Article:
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Summary:

I have been using tablets to surf the web for years, and I can state with confidence that iPad owners are going to enjoy going online with the slate. There are 168 ways the iPad will be better at surfing the web than convertible netbooks

iPad thumb

In just a couple of weeks the iPads will start appearing in owner’s hands, ready to take on the world. Maybe take on the web, as that is one of the tasks the iPad is well suited to perform. I have been using tablets to surf the web for years, and I can state with confidence that iPad owners are going to thoroughly enjoy going online with the slate. I have also been testing quite a few slates and convertible netbooks, and based on that experience I believe the iPad will be a better web appliance. In fact, I find there are 168 ways the iPad will be better at surfing the web than convertible netbooks.

Don’t worry, you’re not going to wade through 168 ways in this post. Convertible netbooks have one feature in common, the touchscreen that swivels into a slate tablet configuration. Surfing the web in slate mode with the web page displayed in portrait orientation is what compares most directly with the iPad. These netbooks invariably have a screen resolution of 1024×600, while the iPad displays a slightly larger 1024×768. That means the iPad displays 168 pixels of extra page width in portrait orientation. That’s the 168 ways the iPad will be a better web appliance than convertible netbooks (like the IdeaPad S10-3t) that are getting popular.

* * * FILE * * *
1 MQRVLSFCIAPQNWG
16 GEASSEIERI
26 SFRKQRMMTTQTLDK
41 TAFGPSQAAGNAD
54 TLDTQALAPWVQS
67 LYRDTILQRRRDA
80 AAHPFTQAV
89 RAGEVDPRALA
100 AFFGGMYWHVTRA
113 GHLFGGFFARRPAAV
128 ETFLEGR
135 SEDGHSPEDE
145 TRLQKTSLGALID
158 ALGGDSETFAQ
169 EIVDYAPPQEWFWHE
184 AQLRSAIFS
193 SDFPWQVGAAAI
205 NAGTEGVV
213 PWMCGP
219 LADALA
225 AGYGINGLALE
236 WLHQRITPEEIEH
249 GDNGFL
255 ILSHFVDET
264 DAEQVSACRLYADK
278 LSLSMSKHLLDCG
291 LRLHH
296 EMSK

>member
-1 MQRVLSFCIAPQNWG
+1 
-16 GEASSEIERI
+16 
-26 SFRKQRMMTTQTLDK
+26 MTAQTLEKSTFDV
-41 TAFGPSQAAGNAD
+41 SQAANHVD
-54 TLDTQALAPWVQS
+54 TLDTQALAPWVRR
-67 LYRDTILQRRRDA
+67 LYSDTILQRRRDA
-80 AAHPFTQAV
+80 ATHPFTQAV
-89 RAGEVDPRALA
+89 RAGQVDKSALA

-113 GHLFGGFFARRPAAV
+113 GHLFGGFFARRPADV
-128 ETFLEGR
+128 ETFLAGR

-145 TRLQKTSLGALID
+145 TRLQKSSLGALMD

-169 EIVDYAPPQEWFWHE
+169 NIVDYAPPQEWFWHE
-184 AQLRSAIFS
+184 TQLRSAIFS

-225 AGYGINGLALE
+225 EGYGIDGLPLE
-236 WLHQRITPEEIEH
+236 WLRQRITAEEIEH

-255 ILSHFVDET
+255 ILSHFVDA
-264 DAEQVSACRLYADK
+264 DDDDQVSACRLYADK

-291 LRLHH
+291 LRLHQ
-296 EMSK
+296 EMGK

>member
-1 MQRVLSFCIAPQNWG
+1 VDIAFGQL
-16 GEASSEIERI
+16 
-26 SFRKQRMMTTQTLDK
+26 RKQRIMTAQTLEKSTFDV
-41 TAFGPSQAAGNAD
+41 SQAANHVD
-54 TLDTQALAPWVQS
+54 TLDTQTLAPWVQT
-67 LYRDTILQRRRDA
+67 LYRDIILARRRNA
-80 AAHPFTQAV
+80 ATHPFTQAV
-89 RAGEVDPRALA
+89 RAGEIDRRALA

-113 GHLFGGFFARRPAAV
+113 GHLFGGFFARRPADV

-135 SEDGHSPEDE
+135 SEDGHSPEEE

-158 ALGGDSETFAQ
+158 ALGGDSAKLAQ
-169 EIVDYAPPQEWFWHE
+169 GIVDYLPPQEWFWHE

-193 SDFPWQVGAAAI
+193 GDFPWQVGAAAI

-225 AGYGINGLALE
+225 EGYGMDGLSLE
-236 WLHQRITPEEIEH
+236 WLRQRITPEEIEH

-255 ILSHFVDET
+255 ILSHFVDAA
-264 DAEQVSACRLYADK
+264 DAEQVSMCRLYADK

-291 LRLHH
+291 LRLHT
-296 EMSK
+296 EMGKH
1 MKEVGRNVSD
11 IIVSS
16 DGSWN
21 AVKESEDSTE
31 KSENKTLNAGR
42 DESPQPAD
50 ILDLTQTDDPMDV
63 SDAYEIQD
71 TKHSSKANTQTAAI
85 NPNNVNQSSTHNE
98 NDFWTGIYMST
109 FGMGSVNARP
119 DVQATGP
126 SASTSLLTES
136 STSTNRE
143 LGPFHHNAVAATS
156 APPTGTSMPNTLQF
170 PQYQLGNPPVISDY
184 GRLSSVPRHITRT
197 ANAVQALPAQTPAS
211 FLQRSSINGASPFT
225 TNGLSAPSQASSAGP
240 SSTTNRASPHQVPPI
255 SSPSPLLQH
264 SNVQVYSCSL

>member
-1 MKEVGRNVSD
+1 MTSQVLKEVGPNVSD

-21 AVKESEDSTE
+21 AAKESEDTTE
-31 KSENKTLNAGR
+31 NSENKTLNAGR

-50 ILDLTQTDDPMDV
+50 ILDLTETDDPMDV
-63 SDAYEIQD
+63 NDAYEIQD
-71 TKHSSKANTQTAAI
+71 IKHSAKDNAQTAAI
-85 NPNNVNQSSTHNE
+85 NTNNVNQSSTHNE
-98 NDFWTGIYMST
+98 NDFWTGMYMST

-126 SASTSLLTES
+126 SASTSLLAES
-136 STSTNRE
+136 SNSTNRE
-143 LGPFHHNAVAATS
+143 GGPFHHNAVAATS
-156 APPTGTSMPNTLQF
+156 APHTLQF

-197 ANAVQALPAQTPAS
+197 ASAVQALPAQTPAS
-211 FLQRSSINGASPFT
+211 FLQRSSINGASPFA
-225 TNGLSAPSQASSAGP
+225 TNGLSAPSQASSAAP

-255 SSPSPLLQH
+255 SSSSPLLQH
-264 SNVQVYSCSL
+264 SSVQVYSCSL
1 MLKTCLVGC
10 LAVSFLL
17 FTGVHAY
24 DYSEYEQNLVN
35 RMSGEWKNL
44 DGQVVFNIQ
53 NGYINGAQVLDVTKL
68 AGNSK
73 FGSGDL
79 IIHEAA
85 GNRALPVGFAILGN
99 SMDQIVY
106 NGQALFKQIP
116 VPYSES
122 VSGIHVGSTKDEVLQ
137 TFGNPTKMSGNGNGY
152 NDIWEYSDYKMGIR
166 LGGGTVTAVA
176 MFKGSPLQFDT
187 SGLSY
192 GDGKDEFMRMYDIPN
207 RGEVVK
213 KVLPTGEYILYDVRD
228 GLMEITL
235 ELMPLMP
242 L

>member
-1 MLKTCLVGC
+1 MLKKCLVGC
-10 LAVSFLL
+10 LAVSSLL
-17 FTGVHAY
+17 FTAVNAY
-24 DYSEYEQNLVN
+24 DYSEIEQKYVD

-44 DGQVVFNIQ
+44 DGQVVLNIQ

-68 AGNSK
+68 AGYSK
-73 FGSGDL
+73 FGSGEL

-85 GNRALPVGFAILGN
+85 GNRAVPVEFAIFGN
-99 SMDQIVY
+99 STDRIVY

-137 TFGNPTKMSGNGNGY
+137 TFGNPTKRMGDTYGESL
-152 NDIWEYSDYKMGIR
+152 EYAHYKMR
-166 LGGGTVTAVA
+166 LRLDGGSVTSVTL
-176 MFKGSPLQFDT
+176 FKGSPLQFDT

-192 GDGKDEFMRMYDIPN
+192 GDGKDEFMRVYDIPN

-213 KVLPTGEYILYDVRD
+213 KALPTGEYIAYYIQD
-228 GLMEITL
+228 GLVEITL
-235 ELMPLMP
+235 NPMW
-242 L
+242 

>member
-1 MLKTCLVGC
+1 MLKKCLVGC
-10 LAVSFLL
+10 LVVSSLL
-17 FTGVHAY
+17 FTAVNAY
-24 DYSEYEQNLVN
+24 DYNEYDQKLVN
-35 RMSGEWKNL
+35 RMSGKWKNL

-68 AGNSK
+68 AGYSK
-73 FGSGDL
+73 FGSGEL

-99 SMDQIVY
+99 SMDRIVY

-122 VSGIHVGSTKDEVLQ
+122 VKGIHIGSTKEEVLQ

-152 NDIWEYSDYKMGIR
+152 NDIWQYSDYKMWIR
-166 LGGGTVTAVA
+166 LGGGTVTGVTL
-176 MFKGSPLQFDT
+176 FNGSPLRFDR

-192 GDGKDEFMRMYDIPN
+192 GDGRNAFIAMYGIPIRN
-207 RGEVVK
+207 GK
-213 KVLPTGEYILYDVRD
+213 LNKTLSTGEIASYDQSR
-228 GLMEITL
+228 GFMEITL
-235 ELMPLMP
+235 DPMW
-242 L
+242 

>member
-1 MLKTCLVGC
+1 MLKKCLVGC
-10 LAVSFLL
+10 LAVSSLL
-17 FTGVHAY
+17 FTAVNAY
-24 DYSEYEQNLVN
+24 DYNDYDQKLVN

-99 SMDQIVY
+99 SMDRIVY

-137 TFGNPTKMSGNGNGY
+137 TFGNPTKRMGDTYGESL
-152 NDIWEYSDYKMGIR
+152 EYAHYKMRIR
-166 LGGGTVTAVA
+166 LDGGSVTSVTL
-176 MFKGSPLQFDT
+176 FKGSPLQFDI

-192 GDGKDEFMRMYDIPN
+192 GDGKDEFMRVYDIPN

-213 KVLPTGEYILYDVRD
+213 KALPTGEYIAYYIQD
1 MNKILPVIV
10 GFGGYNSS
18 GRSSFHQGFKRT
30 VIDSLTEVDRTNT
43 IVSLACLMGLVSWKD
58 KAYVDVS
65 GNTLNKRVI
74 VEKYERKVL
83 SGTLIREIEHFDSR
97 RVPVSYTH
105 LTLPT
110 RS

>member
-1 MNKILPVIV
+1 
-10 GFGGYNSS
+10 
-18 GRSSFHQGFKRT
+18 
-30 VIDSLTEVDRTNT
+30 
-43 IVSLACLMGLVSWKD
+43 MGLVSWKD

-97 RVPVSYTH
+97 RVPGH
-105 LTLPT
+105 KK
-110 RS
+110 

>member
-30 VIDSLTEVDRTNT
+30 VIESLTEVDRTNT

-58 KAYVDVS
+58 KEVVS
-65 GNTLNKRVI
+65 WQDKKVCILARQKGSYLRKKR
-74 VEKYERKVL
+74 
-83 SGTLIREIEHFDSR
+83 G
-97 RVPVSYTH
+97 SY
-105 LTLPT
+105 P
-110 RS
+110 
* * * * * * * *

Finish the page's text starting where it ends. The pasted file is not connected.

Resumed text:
The extra width doesn’t sound like much, as it is hard to visualize how much additional information can be conveyed in 168 pixels. The best way to demonstrate these 168 pixels of extra web page information is to show you.

 

Note that the 768 page widths were simulated on a tablet that is actually 800 pixels wide. The Windows scroll bars were set to 32 pixels wide to achieve the 768 pixel width. It is easy to see how much more of any web page is displayed with the slightly wider screen resolution of the iPad over that of the convertible netbook.

Another factor that will play a role in web surfing on the iPad is the mobile browser interface. Mobile Safari has been designed from the ground up to be run on a touch tablet with no wasted screen real estate. Videos of the iPad surfing the web show the optimizations that were first put in place on the iPhone have been carried over to the iPad. Pages display on the whole screen, without big browser controls at the top of the screen or big scroll bars on the edges. The browser has been designed to be run totally by touch on the screen, and this is a tremendous advantage over Windows-based slates.